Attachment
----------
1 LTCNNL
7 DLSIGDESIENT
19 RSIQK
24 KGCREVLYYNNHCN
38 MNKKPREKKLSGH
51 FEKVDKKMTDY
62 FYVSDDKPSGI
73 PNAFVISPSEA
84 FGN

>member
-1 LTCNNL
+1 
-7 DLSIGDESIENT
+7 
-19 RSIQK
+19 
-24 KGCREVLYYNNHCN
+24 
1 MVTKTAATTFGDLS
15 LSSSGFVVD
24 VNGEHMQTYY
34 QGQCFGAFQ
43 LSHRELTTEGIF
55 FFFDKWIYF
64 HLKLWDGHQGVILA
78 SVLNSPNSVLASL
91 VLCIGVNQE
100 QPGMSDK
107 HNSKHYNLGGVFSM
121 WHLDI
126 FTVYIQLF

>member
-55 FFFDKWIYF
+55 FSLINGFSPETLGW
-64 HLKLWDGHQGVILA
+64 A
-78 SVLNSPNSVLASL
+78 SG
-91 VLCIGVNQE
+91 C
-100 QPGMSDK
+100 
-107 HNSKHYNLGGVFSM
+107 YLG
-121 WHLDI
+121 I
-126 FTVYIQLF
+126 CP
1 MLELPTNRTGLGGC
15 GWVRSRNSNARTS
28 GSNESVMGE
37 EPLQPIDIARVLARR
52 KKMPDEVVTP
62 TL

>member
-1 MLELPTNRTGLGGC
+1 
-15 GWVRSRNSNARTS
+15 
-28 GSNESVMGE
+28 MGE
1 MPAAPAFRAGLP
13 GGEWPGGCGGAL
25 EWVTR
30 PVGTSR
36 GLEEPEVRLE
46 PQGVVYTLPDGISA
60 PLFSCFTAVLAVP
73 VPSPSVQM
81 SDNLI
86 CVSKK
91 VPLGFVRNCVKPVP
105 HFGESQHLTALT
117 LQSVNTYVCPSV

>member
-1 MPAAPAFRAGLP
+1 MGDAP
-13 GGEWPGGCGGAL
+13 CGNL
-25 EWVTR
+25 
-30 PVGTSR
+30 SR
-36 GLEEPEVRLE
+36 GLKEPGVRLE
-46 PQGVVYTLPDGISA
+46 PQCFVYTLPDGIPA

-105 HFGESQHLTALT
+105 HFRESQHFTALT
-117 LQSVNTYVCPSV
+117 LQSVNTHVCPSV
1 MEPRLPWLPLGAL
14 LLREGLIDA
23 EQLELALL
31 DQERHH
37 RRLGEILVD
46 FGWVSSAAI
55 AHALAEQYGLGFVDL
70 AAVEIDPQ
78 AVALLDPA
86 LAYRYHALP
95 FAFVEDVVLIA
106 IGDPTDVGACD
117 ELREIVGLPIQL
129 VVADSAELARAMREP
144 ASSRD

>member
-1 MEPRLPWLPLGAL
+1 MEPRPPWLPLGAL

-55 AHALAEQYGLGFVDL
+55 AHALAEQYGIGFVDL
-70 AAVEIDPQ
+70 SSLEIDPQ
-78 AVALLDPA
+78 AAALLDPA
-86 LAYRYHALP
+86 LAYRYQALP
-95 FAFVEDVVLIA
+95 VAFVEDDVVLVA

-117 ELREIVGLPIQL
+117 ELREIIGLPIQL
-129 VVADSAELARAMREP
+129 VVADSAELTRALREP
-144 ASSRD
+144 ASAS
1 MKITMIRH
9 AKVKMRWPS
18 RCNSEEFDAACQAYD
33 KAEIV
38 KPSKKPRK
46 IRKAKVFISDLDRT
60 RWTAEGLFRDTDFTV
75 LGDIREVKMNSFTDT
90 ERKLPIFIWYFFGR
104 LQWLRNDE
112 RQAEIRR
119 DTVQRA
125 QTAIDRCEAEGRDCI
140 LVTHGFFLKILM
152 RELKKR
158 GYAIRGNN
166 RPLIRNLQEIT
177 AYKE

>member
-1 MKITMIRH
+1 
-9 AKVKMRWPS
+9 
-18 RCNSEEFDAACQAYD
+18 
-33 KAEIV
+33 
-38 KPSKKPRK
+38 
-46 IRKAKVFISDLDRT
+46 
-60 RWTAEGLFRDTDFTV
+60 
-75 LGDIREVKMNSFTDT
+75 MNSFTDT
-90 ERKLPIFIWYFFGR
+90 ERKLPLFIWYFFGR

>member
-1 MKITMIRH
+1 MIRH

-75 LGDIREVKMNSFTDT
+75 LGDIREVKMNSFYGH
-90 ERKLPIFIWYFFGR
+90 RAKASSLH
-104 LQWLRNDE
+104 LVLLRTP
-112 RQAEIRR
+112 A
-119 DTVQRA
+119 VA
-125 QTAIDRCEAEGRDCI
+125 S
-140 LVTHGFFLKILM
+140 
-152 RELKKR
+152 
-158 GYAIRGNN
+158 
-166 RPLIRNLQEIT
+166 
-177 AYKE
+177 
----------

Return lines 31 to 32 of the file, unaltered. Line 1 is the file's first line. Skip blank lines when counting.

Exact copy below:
126 FTVYIQLF

>member